Crude-by-rail loadings in North Dakota kicked off May with volumes at their lowest point since 2012, as the market prepares for the upcoming startup of Energy Transfer Partners’ 470,000 bpd Dakota Access (DAPL) crude pipeline.
For the week ending May 5, loaded crude volumes at the 13 Genscape-monitored rail terminals in North Dakota plummeted 111,000 bpd to 130,000 bpd, the lowest amount since week ending June 1, 2012. Genscape only monitored five rail terminals at the time, but crude production was 664,000 bpd in June 2012, versus 1.026mn bpd in March 2017, according to the latest data from North Dakota's Department of Mineral Resources.
The startup of ETP’s Bakken Pipeline system (which is the Bakken-to-Patoka, IL, DAPL and 470,000 bpd Patoka-to-Nederland, TX, Energy Transfer Crude Oil pipeline) will result in a fundamental shift in how crude is shipped out of the Bakken shale play.
The Dakota Access pipeline is “mechanically complete and line fill operations are set to conclude mid-May,” a company spokeswoman said May 9. The Bakken Pipeline system is set to begin service on June 1, the spokeswoman added.
A company tariff filing on April 13 with the U.S. Federal Energy Regulatory Commission showed that interstate operations will begin on May 14.
Once the Bakken Pipeline system is operational in June, the local refinery and pipeline takeaway capacity will surpass Bakken production in North Dakota and Montana, thereby eliminating the need for crude shipments by rail from the region, Genscape data shows. Bakken production in May is forecast by Genscape to average 1.039mn bpd, while pipeline and local refinery capacity is 878,000 bpd. In June, once DAPL comes online, pipeline and refinery capacity will jump to 1.348mn bpd, with production expected to average 1.027mn bpd.
Crude-by-rail loadings in North Dakota have been on the decline since they peaked at 585,000 bpd in March 2014, according to Genscape, as new pipeline capacity and lower crude production then began to chip away at the volumes. After loadings declined to an average of 296,000 bpd in 2016, 2017 volumes were relatively stable through end-May 2017 at an average of 255,000 bpd.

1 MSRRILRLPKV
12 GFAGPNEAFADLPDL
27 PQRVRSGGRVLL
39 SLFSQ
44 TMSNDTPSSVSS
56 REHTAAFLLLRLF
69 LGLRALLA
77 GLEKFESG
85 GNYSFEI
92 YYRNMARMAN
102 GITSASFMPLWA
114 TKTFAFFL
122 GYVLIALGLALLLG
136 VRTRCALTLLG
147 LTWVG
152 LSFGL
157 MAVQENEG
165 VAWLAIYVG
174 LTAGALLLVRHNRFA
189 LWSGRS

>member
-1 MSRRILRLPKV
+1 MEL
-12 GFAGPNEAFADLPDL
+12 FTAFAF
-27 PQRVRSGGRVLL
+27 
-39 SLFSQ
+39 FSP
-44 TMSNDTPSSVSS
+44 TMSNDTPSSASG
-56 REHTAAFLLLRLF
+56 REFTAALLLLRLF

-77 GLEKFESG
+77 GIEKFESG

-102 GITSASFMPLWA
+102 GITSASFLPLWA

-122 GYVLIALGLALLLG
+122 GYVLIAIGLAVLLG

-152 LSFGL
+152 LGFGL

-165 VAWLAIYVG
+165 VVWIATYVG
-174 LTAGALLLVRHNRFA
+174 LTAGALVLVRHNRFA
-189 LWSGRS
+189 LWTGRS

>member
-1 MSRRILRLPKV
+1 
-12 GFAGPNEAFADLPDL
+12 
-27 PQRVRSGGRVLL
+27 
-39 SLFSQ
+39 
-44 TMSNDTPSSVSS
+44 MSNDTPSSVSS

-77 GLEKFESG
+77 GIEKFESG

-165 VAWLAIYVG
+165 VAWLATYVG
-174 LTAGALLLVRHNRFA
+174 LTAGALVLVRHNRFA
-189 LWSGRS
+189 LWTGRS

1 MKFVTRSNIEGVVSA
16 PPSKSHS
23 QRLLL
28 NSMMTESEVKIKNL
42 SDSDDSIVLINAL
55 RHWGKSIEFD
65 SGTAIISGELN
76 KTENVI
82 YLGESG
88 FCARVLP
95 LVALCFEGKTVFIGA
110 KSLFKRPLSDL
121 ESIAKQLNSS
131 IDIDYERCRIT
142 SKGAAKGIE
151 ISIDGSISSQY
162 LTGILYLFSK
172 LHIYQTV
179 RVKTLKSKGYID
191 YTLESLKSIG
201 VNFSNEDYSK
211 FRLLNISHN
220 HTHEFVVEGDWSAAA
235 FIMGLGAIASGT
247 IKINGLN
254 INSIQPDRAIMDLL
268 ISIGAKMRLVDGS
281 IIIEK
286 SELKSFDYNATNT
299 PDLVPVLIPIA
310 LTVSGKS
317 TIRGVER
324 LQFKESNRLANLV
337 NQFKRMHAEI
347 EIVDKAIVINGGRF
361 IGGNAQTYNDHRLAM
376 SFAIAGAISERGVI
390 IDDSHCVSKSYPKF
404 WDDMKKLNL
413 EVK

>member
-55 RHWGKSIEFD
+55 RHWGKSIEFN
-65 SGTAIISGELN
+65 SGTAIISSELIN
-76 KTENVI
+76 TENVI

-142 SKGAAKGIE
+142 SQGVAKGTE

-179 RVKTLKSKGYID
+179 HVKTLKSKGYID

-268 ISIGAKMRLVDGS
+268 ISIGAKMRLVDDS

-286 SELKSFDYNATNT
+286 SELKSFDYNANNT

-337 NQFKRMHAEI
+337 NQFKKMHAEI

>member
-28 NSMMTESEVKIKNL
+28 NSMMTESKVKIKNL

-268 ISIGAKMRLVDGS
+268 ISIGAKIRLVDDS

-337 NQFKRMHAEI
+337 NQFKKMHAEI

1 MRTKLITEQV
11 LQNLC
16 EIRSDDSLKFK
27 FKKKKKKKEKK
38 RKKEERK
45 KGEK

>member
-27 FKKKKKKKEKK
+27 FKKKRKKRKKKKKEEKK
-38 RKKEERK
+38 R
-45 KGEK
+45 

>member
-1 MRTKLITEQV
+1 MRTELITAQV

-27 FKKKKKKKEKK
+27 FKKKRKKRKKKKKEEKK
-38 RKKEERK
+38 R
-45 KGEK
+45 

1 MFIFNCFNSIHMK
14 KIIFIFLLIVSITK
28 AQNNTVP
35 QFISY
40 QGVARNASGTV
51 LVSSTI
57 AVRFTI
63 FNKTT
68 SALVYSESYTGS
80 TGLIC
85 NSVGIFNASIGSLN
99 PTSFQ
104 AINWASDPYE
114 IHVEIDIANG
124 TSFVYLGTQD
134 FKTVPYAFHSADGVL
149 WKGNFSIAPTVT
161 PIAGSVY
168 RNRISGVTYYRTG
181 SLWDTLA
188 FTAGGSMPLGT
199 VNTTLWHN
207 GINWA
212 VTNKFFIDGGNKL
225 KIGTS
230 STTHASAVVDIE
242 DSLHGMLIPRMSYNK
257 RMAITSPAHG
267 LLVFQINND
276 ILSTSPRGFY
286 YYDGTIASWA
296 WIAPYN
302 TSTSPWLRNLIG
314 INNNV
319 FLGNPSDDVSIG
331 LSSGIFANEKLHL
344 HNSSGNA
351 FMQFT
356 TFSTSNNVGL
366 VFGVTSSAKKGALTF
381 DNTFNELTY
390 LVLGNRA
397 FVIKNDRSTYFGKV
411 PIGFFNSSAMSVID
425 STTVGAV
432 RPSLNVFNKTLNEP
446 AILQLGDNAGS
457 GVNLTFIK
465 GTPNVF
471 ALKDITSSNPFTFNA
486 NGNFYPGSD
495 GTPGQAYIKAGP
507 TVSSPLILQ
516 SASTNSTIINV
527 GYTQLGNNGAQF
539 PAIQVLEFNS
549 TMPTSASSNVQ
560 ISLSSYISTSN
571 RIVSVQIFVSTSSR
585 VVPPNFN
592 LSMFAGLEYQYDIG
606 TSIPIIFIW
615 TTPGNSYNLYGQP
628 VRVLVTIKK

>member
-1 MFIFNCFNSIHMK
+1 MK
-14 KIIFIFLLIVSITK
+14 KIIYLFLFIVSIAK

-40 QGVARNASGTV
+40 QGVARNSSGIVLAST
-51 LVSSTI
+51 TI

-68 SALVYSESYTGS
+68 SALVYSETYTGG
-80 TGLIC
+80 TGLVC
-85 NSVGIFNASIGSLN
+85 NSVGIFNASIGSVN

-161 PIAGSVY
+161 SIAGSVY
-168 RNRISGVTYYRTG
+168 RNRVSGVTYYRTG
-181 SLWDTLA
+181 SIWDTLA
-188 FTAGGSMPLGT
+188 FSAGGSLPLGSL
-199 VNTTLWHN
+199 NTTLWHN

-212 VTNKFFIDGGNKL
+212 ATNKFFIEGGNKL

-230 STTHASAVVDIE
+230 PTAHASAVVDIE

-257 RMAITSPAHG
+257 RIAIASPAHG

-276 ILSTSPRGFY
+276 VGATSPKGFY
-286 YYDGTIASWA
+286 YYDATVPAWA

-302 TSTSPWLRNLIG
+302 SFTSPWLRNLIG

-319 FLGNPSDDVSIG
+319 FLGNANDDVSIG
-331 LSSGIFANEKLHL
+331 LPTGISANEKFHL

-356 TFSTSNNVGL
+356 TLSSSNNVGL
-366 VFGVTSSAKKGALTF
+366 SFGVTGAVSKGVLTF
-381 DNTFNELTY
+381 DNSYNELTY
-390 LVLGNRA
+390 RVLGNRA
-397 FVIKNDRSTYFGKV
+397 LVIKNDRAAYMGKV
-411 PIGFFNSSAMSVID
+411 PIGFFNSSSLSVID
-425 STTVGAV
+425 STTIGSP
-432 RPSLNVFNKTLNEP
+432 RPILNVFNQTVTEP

U.S. East Coast refiners spurn rail volumes for waterborne imports
Refineries on the U.S. East Coast were the first ones to shy away from rail volumes and instead opt for waterborne crude deliveries, Genscape data shows.
Crude-by-rail shipments to the five monitored terminals on the East Coast tumbled 58,000 bpd to 20,000 bpd for the week ending May 5, with only PBF’s 182,200 bpd refinery in Delaware City, DE, posting receipts. The three-week decline for the region was 121,000 bpd. The region averaged 117,000 bpd in 2017 through the end of April.
Some refiners began the move away from railed-in barrels early in the year. After receiving 59,000 bpd by rail in January, Phillip 66’s 238,000 bpd Bayway refinery in Linden, NJ, averaged 15,000 bpd in February and 14,000 bpd in March. There have been no unloaded volumes at the refinery in the past three weeks.
There were no unloadings at the 335,000 bpd Philadelphia Energy Solutions refinery in Pennsylvania last week for the first time since early March 2016. Unloadings at the refinery had a week-on-week drop of 43,000 bpd, and brought the three-week decline to 75,000 bpd.
However, waterborne crude imports to the East Coast have increased in recent weeks, replacing the displaced rail barrels. For the week ending May 4, waterborne imports into PADD 1 averaged 877,000 bpd, putting the three-week average at 873,000 bpd, Genscape data shows. March and February waterborne imports averaged 436,000 bpd and 428,000 bpd, respectively.
Domestic waterborne crude deliveries to the Bayway refinery have stepped up in recent weeks as the rail volumes have dropped off, Genscape data shows. Domestic deliveries to the refinery are averaging 148,000 bpd over the last four weeks, compared to 85,000 bpd over the preceding four weeks. Waterborne imports have increased, as well, to the refinery. Imports received at Bayway have averaged 290,000 bpd the last two weeks, up from the April average of 231,000 bpd.
Genscape added flow data for DAPL to the Mid-Continent Pipeline and PetroRail Bakken services on May 12, 2017. The Dakota Access pipeline flows from Johnsons Corner, ND, to Patoka, IL. The pipeline has further upstream connectivity to the Stanley, Ramberg, Epping, Trenton, and Watford City terminals. According to Dakota Access’ tariff, the pipeline is entering interstate service on May 14, 2017. As such, any flow activity observed prior to that date may be considered as related to linefill activity. DAPL historical data is available beginning March 17, 2017.
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